This is often overlooked, but surprisingly important to your user’s experience of your site. In this article we will discuss why opening links in a new window is not recommended, and also when it is acceptable to do so.
Why it’s bad to open links in a new window
- It removes ability to use the “back” button on your browser
- The window might appear in front of the original window, meaning the user might not know where the other screen has gone to.
- Users have the ability to control how to open new links, unless you force it to open in a new window, removing the user’s control.
Removes the back button
When a user is browsing the internet they will follow links to take them from one webpage to another. Buttons in your browser allow you to go back to a previous screen, allowing you a quick and easy “undo” option if you’ve clicked the wrong link or have navigated to a page you don’t want to look at. If they have clicked a link that forces them to view the resulting page in a new window then they will be presented with a new browser window (or tab) where the back button will be greyed out. If the user didn’t realise that a new window had loaded they might be clicking the back button unsuccessfully.
Confuses the user
We’re all busy people and we just want things to work. Opening many different browser windows can be frustrating, as you might have to flick back through all your open windows to find the page you were just looking at. To add more confusion, browsers with tabs (Firefox, Chrome and the latest versions of Internet Explorer) can have multiple tabs open, but a link opening in a new window will show a brand new window, with its own tabs – so not only do you have to switch between tabs, you also have to switch between windows. Make things as easy as possible for your users!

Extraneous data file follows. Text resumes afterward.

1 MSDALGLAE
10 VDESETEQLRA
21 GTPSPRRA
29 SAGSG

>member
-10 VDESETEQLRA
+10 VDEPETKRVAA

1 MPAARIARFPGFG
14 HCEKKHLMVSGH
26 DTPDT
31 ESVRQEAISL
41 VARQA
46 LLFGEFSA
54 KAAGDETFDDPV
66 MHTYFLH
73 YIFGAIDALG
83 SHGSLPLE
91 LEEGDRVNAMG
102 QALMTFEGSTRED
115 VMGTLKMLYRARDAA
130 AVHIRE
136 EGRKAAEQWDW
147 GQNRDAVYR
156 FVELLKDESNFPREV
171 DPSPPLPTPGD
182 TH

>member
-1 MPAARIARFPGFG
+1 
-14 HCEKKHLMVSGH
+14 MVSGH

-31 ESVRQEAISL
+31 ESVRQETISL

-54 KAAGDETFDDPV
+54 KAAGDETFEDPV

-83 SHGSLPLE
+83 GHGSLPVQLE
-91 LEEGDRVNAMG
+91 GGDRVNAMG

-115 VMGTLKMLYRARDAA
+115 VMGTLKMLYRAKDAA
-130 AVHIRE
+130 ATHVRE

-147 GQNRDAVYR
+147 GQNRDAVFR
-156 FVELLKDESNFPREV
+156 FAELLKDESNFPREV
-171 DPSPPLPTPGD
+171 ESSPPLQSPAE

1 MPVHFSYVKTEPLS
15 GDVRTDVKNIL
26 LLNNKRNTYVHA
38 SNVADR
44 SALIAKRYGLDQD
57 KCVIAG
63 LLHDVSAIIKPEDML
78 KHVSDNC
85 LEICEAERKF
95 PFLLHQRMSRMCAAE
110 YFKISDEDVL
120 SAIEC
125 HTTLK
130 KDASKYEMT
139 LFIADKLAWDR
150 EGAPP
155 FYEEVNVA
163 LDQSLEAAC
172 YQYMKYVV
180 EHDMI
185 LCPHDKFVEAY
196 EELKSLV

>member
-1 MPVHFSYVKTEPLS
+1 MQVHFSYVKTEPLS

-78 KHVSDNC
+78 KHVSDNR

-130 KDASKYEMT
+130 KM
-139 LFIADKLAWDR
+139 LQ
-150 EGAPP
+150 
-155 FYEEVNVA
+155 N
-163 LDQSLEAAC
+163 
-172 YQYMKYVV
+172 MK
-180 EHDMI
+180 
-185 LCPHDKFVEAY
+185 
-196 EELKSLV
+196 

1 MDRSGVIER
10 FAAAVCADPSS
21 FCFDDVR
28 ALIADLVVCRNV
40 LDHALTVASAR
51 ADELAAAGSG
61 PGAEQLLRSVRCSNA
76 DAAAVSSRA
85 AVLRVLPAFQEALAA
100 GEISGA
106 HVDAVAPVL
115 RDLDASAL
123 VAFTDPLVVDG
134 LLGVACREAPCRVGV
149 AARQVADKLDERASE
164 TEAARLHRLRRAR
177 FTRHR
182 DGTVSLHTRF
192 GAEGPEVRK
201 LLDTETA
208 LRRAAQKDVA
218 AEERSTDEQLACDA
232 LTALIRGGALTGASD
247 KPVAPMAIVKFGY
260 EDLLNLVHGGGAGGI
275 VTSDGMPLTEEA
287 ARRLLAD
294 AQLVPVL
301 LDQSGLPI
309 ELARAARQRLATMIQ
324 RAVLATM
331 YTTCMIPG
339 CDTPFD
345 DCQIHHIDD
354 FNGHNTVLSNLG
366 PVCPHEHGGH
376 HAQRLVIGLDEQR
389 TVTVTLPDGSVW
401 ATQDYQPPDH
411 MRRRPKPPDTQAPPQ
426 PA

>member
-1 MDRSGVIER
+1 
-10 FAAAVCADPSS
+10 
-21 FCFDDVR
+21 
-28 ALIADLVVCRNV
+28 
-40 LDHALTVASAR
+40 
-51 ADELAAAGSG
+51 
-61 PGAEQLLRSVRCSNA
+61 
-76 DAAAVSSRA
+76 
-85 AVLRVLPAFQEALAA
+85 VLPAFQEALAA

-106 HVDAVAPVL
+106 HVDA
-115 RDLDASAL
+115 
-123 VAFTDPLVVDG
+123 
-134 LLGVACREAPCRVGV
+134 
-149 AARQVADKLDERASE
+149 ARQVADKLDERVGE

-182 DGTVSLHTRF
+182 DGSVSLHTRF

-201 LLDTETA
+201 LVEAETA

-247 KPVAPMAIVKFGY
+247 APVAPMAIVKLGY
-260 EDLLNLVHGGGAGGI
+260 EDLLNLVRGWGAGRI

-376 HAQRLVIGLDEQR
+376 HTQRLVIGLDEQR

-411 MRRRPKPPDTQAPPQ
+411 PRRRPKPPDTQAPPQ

Removes control from the user
Forcing the link to open in a new window removes the choice a user has to open the link how they like. Users normally have the choice to either click the link normally, or choose to open in a new window or tab.
Forcing an option removes the user’s choice. This is unfair to the user because this might not be what they want to do.
Usability professional Jakob Nielsen says this about links:
“Links are the Web’s basic building blocks, and users’ ability to understand them and to use various browser features correctly is key to enhancing their on-line skills.
“Links that don’t behave as expected undermine users’ understanding of their own system. A link should be a simple hypertext reference that replaces the current page with new content. Users hate unwarranted pop-up windows. When they want the destination to appear in a new page, they can use their browser’s “open in new window” command – assuming, of course, that the link is not a piece of code that interferes with the browser’s standard behavior.
“Users deserve to control their own destiny. Computers that behave consistently empower people by letting them use their own tools and wield them accurately.”
When it’s okay to open in a new window
There is always an exception however, when links should automatically open in a new window.
Imagine a big long form page where you have to fill in your details. You start typing your name and contact details, and filling out many more options that the form asks you, and then you reach an option that you don’t understand and there’s a link saying “Click here for help”. If you click this link it will take you to the next page and when you press the “back” button, you’ll have to fill in all the options on the form again – starting from scratch. But if the “Click here for help” link forced the new page into a new window (or popup), it means that the data you entered into the forum won’t be lost.